James Costa, who majored in history and Italian, will be a Teaching Assistant in Italy. "I will act as an assistant instructor of English and American history at either the high school or elementary level."
While a junior at Fairfield, Costa spent two semesters studying in Syracuse, Sicily, and in Florence, Italy, making him the Renaissance enthusiast that he is today. It also led to his independent research project idea. "Wherever I am placed (in Italy), I will try to investigate the archives to dig up information regarding crime and punishment in Renaissance Italy. I am interested in researching about the law enforcement of the time period."
Costa hopes to find answers to a host of questions, including who acted as the police at the time and who did the police serve - the general population or the nobility. Ultimately, he hopes to get a foot in the door to the world of archival research in Italy. Costa, who was born and raised in the Greenwich Village neighborhood of Manhattan, intends to go to graduate school after his Fulbright experience to become a history professor.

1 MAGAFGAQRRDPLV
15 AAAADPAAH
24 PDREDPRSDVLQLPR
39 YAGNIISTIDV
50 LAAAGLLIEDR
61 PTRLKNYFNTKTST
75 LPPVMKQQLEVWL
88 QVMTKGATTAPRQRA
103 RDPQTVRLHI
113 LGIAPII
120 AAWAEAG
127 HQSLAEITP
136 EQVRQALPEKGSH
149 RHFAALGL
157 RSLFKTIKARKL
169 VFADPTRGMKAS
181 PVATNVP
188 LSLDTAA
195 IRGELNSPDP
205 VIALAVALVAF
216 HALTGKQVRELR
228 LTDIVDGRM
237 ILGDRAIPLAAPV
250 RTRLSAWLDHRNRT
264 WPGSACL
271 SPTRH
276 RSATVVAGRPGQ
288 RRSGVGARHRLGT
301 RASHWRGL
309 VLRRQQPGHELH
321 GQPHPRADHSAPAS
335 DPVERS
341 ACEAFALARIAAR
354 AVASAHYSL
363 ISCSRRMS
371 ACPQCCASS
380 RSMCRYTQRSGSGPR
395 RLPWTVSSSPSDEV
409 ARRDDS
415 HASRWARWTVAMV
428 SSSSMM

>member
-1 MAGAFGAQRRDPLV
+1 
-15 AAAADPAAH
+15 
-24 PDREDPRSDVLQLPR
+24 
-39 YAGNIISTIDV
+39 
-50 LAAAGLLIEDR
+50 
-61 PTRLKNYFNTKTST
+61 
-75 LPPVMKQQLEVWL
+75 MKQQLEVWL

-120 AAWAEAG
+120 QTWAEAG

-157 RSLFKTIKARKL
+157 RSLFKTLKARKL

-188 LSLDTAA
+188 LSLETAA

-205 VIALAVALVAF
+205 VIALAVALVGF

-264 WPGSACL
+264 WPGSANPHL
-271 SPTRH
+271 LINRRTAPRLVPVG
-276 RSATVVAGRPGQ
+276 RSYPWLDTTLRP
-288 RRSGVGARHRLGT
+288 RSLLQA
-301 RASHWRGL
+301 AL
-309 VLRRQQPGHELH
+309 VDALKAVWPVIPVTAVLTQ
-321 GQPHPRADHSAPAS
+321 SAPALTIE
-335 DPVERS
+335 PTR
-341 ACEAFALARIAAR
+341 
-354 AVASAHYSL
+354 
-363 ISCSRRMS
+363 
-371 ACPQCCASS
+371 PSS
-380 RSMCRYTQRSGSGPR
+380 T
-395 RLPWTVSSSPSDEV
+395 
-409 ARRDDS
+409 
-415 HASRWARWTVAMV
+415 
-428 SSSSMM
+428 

The Fulbright Faculty Committee and Advisory Board and Associate Coordinator of the Fulbright Program Benedetta Maguire assisted the student applicants. The committee and board members include: Edward M. Dew, Ph. D., professor of Politics; Alan N. Katz, Ph. D., professor of Politics; Sharlene A. McEvoy, professor of Business Law; David W. McFadden, Ph. D., professor of History; Marie-Agnes Sourieau, Ph.D., professor of Modern Languages and Literatures; David L. Crawford, Ph. D., assistant professor of Sociology and Anthropology; Gisela Gil-Egui, Ph. D., assistant professor of Communication; Mary Ann Carolan, Ph.D., associate professor of Modern Languages and Literatures; Wendy Kohli, Graduate School of Education and Allied Professions; Marsha Alibrandi, Graduate School of Education and Allied Professions, and Sister Julianna Poole, SSND., TESOL.
Media Contact: Meg McCaffrey, (203) 254-4000, ext. 2726, firstname.lastname@example.org
Posted on July 11, 2007
Vol. 40, No. 8